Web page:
The man to the salesman's right, Mr Bell, stretched his arms overhead, peered up briefly from behind his spectacles, folded his arms and went off to sleep again.
'I envy him!' Aunt Mae whispered. 'How can he sleep?'
'Long practice, I imagine,' Popejoy said. He had removed his hat and was mopping at his perspiration-beaded forehead. Then he spoke to the stranger, Riley, on his left who had his Stetson tugged low, his eyes open only slightly. 'So you're not going to Fort Wingate with us?' Riley didn't answer. He had already told them once, and seemed to feel that repeating information was a waste of time. Popejoy smiled at the women and shrugged as if to say, 'These taciturn Westerners!'
'I think I see dust off to the north,' Eleanor said, with some excitement. At first she wondered if somehow McMahon hadn't ridden out to meet her, but the fort was so far away that it was illogical. Aunt Mae leaned across her niece to squint into the glare of the desert sun.
'I can see it too. Are you sure there aren't any Indians around here, Mr Popejoy?'
'Not these days,' Popejoy said confidently, confirming what Lt McMahon had told Eleanor. 'Probably nothing more than a dust devil – a little whirlwind. They're common.'
Popejoy, after studying the distant dust cloud for a minute, now seemed to lose his earlier confidence. 'Could be anything. Maybe even a troop of soldiers,' he said for Eleanor's benefit. 'So long as it's not ...'
He fell silent and shifted uneasily in his seat. Both of the women were staring at him expectantly.
'Well,' Popejoy said, in a low voice, leaning toward them again as the coach bounced out of a huge weather-cut rut in the road and settled once more. 'Back at Fort Lyon there was some wild talk of there being comancheros in the area, but people always like to bring up the wildest of tales. I can't see what they'd be after around here.'
'Except the stage?' Eleanor said, her dark eyes growing wide.
"Course not,' Popejoy said, but his laugh was feeble and his smile unconvincing.
Aunt Mae looked at the others in dismay. 'What are they? The comancheros,' she asked. 'They sound dangerous. Are they robbers of some kind?'
The drummer answered, 'Yes, ma'am. Comancheros is a loose term for renegades. They are a group of disaffected Southerners, war veterans who have still refused to surrender to the Union, along with Indians revolting against the reservation system, some men who were formerly slaves, escaped or freed now and rootless in a strange land. Even a few Mexicans who still perceive the South-west as being a part of their own nation.' He sighed. 'Mostly they have no allegiances. They are just a collection of scum who find it easier to make a living with a gun than to resort to honest toil.'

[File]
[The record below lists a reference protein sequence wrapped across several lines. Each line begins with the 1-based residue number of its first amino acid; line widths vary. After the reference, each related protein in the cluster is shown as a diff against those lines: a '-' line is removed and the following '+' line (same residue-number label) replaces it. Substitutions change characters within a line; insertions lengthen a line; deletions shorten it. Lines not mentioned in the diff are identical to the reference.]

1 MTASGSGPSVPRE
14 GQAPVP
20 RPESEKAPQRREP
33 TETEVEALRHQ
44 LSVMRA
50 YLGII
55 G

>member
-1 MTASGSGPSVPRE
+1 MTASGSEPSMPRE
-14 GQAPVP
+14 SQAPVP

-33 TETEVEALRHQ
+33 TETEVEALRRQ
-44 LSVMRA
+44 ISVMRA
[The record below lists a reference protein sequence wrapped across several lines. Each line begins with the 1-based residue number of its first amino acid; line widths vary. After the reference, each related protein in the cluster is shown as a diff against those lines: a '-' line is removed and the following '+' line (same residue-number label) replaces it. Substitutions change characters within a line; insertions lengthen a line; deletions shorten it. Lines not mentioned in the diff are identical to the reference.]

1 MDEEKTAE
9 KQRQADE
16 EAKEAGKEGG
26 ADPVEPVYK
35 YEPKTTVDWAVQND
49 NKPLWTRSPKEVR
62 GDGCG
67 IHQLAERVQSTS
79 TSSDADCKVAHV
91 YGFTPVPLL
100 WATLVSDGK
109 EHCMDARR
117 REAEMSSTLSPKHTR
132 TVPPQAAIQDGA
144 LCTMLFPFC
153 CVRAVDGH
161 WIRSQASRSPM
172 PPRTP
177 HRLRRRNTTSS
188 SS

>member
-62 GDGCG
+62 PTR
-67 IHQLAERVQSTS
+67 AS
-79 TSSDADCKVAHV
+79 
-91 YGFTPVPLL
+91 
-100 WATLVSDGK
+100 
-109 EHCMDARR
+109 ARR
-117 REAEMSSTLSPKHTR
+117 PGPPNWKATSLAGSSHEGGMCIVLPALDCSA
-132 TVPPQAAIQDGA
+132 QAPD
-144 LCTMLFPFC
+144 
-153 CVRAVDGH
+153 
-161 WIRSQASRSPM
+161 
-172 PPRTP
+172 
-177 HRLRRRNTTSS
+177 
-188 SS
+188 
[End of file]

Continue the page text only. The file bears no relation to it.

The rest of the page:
'They sound horrid!' Aunt Mae said. 'Are you sure they wouldn't bother us?'
'Nothing is certain, ma'am, but how could the comancheros catch this fast-flying stagecoach?' He smiled again. 'Assuming there were any such men around.'
'Is that why the driver is running those horses so hard?' Eleanor asked, in a small, dust-choked voice.
'More likely he just wants to reach the Calico station by dark, miss. That's all. These wild stage drivers are always in a hurry.'
Still the drummer's eyes remained fixed on the distant dust cloud as did the eyes of the women. The blazing sun was wheeling slowly over toward the serrated ranks of the distant western mountains and the shadows grew longer beneath the scattered stands of brush and collecting in the shallow washes they passed. Still the stage raced on; still that distant dust cloud seemed to follow them. It was, Eleanor thought uncomfortably, lasting a long while for a dust devil.
Neither did the dust seem to grow nearer. It would not be long before they reached Calico, Eleanor thought, comforting herself. And it was certain that the wild stage driver would stop for nothing before he reached the way-station.
Sunset began purpling the sky, and beyond and above them the peaks of the hills cut silhouettes against the new stars. The land began to rise slowly, sweeping into the night-dimmed hills. Just beyond the ridge was Calico station where a warm meal and a soft bed awaited them all.
There was a sudden loud curse and a jerking of the coach beyond the normal and the passengers were thrown together briefly in a pile.